Article

One Simple Goal: Nathan Beves

Published on Tue, 2013-03-12 17:25
By: 
Michael McCoy

“I’m optimistic, but there are still four more workouts to go, so anything can happen."


 

Two years ago, Nathan Beves first walked into CrossFit Effects (CFX), where head coach, Mick Shaw, introduced him to the fundamentals class.

“I remember thinking after the fundamentals class, ‘CrossFit is not so bad.’ That’s when Mick asked if I wanted to try a workout called Fran,” he recalls. “Of course, I said yes, only to find myself eight minutes later lying on the floor in a heap of sweat, exhausted, thinking I did pretty well.

“I asked Mick what a good time for that workout was. He told me Steve Willis … does it in around two minutes. It was then I thought, ‘Holy shit, I’ve got a lot of work to do.’”

Almost two years later, Beves brought his Fran time down from eight minutes to an impressive 2:28.

Now, he is embarking on a new challenge.

“This year, I have one simple goal: make it back to the Regionals as an individual,” Beves says.

After placing 137th in Australia during his first Open in 2012, Beves went on to compete at the 2012 Australia Regional as a member of Team CFX.

“Last year was all about the team and trying to ensure CFX made it to Regionals,” he says. “Once we got there and I was able to experience the whole weekend, I realized I wanted to come back as an individual.”

Beves’ journey to the 2013 season has not come easily. After suffering a medial meniscus tear to his left knee after the 2012 Regionals, he suffered an unexpected setback.

“By the time Regionals were over, I was already planning my training schedule in the lead up to 2013,” Beves says. “Then, I suffered this injury so needed to go under the knife.”

When his doctor told him his recovery could take up to six months, Beves realized the only way he was going to get back to the 2013 Regionals, was to train around his injury.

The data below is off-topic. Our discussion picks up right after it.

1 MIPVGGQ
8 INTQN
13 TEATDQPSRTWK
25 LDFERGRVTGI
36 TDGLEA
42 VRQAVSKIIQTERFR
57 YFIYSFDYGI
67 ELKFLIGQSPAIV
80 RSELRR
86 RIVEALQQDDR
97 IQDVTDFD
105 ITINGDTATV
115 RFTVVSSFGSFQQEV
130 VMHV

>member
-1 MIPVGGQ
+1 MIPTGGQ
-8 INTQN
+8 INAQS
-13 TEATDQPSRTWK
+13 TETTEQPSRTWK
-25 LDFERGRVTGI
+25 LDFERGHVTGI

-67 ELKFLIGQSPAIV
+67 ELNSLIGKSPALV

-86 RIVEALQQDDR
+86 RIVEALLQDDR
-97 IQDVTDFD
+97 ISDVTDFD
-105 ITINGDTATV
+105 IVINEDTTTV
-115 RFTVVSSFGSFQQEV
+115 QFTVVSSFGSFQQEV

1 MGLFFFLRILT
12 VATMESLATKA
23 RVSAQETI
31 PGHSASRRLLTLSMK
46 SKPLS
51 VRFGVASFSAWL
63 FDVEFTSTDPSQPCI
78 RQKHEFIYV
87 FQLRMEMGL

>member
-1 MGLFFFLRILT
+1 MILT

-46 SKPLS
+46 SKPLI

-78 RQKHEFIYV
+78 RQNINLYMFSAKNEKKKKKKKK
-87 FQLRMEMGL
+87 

“I’m 31 years old, so I don’t have many years left competing. The level of competition is getting so high, just to make it to Regionals is almost a full-time training occupation,” Beves says. “I knew if I wanted to get back there, I couldn't afford to take too much time off.”

Just 24 hours after his surgery, and against doctor’s orders, Beves was already back in the gym working on the arduous task of strengthening his knees, hamstrings and glutes.

“The physio said part of my problem was I was really quad dominant. So during my recovery, I worked on doing exercises like reverse hypers, seated good-mornings and plenty of glute-ham raises,” he says. “Anything to increase my hamstrings, hip and glute strength.”

Eight weeks after surgery, Beves PR’d his back squat.

“All the glute, hip and hamstring exercises must have paid off because I’ll admit, I was a little shocked when I hit a PR of 210 kg on my back squat. That’s when I knew 2013 was not as far off as I had thought.”

Last October, Beves began implementing five- to 10-minute met-cons twice a week to his training. He also added heavy powerlifting and Strongman movements.

By December, almost six months to the day after surgery, he was able to walk back into CFX and resume his regular CrossFit training.

“I knew I had a bit of work to get back into ‘CrossFit shape’ because I’d been focusing on my strength so much. I started doing two sessions a day, three times a week, that was usually composed of an Olympic lifting session, and then a met-con.”

Weighing 103 kg, Beves decided he needed to drop some weight after experiencing its impact during last year’s Open.

“I’m not a small guy, so really suffered during 12.1 with all those burpees. I didn't want bodyweight to be deterrent this season, so I shed 5 kg and also made sure I programmed … bodyweight movements into each week’s met-cons.”

After scoring 174 reps on 13.1, Beves is currently ranked 26th in Australia, proving he has not only healed well, but has moved one step closer to achieving his goal of competing as an individual at the 2013 Regionals.

“I’m optimistic, but there are still four more workouts to go, so anything can happen,” he says. “Still, I’m happy where I am.”

 

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